New Delhi: While 95% corporates admit that high interest rates will adversely impact their balance sheets, 85% anticipate downward revision of interest rates in RBI’s credit policy, to be announced on 31July, 2007.
The ABB Survey (Assocham Business Barometre) covered 300 CFOs of which 150 are corporates, 100 bankers and 50 real estate players, however, adds that interest rates rationalization has become absolutely essential to flow liquidity from the system.
The Survey points out that “Interest rates have to be downward as inflation has been normal and within permissible limits. Also since adequate liquidity is available in the market, majority of respondents said that there was a 17% rise in PLR in June 2007 over June 2006. The call money average turnover has gone down by 1.9% in June 2007 over June 2006. The call money rate (weighted average) has gone down by 56.5% in June 2007 over June 2006 and by 88% in June 2007 over March 2007”.
The dip in call money indicates that there is adequate liquidity in the system. The CRR has gone up by 30% in June 2007 over June 2006. High interest rates will reduce the demand inversely affect on GDP growth, felt the CFOs.
High interest rates to impact economy
95% respondents felt that high interest rates have an effect on the balance sheets of their companies. The high interest rate has been worrisome and will be apparent in their coming quarterly results. Even the equity earnings of the stock markets will be on a downward trend. In this scenario,SMEs and mid sized companies will be affected with higher interest rates as the result of outflows. The PLR has risen by about 17% in June 2007 over June 2006. The increase in interest rates will only dampen domestic supply growth by increasing the cost of borrowing for companies.
Inflation to be under control
Inflation is going to be normal and within permissible limits in 2007-08. The reasons being a normal monsoon as rainfall recorded is 27% higher than previous year increase in agricultural production by 2.6% as compared to 0.9% in the previous year and also since rupee appreciated by around 10%, which makes imports cheaper.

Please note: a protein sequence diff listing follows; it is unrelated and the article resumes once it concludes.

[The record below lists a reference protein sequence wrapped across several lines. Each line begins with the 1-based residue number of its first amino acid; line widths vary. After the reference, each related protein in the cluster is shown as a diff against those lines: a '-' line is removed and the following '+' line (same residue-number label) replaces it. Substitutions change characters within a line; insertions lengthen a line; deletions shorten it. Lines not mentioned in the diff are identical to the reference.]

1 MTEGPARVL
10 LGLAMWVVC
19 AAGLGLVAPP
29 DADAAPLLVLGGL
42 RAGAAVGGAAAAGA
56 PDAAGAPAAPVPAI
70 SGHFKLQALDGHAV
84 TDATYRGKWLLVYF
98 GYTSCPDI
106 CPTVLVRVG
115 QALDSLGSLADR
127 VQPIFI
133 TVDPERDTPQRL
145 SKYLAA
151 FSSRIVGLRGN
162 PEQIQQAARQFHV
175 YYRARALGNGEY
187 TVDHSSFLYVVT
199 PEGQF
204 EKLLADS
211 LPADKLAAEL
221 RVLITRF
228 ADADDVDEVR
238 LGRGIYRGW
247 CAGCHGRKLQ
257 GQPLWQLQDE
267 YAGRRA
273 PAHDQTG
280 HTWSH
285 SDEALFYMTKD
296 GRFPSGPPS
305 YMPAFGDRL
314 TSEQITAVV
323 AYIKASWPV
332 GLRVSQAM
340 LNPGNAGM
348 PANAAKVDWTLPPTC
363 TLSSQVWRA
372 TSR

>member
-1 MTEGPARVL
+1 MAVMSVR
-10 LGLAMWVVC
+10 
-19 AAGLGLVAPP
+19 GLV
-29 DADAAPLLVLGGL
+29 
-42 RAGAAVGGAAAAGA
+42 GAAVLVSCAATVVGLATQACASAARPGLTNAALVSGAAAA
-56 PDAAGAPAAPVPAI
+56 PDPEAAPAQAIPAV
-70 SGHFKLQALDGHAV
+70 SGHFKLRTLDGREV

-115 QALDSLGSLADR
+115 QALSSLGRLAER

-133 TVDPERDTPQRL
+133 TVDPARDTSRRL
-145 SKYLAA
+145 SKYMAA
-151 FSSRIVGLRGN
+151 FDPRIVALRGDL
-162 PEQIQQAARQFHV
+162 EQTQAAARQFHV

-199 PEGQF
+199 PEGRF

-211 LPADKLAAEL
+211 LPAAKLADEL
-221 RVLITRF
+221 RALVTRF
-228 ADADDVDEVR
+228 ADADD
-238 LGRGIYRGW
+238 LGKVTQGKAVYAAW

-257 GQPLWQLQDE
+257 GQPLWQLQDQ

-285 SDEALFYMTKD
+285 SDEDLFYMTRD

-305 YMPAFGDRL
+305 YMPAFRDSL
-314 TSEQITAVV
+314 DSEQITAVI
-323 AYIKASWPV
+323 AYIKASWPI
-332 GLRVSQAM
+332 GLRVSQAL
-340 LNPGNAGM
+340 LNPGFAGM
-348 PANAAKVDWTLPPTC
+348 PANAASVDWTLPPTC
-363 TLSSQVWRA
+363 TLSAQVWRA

Higher liquidity in markets
On adequate liquidity in the market, 90% felt that there is excessive liquidity in the market and expects it to grow further in the FY 2007-08 as result of massive consistent capital inflows. The excess liquidity in the first quarter of the current FY has gone up by 9%. In the month of June, the excess liquidity in the system stood at Rs.72,343. According to the bankers surveyed, excess liquidity with banks is arising because of strong growth in deposits and low credit off take.
Real estate growth to continue
India’s forecast of real estate growth is from $12 billion 2005 (Rs48,000 crore) to $90 billion (Rs 3,60,000 crore) by 2015. Greater integration with the global economy and increase of domestic and foreign investments will continue to encourage demand for real estate.
The boom in the housing sector led to increase in mortgage lending and now with interest prices rising, the sector had been hit as the key challenge for RBI is reining in inflation and cooling the market through monetary and credit tightening without creating a hard landing that could have significant political and economic consequences. The interest rates for housing loans have risen to around 12% and this resulting squeeze.
Cost of living to rise further
The growth momentum of GDP is at 8.5% in 2007-08. The agriculture production is expected to rise by a higher 2.6% as compared to 0.9% increase in 2006-07. Inflation is at 4.3% in the first three weeks of June 2007. But the cost of living continues to rise because of the rising cost of housing.
Money supply continues to grow at robust pace of over 21% driven largely by accelerated growth in term deposits of banks though small savings, which are excluded from money supply, are experiencing decelerated growth. Public issues have emerged as the major route for Indian companies to mobilize resources from the domestic primary market. Capital inflows have been on a rise and deposits in banks are growing whereas credit growth has stopped. The housing sector has been hit by higher interest rates.